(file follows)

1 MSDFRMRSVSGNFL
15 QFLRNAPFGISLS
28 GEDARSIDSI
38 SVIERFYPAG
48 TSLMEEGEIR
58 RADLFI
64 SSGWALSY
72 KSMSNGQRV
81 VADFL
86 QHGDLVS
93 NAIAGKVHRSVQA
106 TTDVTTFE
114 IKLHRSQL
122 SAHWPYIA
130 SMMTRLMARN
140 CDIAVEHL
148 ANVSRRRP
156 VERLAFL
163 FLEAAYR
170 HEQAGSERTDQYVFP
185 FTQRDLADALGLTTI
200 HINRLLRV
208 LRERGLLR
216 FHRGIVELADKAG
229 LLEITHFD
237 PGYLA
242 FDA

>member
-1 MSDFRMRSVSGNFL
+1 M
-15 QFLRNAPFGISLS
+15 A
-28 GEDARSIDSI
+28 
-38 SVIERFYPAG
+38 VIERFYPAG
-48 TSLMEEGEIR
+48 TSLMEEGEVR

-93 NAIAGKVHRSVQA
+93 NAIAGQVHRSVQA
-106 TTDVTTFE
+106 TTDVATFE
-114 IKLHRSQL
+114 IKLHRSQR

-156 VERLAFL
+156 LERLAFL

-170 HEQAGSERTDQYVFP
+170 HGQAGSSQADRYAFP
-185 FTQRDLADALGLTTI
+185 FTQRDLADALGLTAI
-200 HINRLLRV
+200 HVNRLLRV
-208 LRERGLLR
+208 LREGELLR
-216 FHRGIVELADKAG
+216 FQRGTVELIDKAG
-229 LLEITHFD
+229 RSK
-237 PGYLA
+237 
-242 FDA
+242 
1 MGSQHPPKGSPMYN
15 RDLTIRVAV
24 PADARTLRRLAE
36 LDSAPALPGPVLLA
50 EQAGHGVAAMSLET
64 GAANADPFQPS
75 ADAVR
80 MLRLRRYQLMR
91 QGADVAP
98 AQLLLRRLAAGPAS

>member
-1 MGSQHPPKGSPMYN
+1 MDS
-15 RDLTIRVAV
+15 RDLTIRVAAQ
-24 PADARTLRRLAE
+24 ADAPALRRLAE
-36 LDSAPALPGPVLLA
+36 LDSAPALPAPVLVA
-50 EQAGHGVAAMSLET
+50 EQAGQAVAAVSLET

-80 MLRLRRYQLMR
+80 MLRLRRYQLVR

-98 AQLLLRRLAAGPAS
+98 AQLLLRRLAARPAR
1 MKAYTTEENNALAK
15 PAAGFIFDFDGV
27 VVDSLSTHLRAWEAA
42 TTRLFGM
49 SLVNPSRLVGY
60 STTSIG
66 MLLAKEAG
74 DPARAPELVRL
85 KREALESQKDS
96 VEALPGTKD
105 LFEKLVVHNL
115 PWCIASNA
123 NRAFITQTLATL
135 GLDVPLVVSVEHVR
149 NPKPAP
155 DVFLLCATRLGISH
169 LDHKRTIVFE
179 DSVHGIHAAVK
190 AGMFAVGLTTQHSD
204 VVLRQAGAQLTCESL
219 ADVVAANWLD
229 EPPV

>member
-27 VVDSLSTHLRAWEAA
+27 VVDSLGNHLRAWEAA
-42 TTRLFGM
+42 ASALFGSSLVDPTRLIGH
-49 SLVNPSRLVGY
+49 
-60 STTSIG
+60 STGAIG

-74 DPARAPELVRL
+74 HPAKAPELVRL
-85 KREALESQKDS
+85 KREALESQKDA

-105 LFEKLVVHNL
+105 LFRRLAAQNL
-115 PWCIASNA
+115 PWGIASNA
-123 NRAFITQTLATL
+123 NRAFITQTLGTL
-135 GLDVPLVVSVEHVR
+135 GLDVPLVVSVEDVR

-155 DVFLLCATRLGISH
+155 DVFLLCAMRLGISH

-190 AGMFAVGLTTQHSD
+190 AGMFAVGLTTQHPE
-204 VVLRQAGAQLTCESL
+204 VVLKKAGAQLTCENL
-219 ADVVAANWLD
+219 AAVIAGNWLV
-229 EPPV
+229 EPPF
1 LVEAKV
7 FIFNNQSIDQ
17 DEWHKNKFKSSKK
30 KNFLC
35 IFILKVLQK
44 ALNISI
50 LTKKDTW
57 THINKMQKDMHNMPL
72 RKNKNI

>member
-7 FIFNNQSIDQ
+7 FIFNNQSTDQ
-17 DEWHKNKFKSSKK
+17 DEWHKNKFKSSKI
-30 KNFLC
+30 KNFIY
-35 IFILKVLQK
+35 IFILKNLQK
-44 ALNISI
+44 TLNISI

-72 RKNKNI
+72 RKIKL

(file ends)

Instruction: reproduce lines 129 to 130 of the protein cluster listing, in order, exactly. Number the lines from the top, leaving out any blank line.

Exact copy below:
-135 GLDVPLVVSVEHVR
+135 GLDVPLVVSVEDVR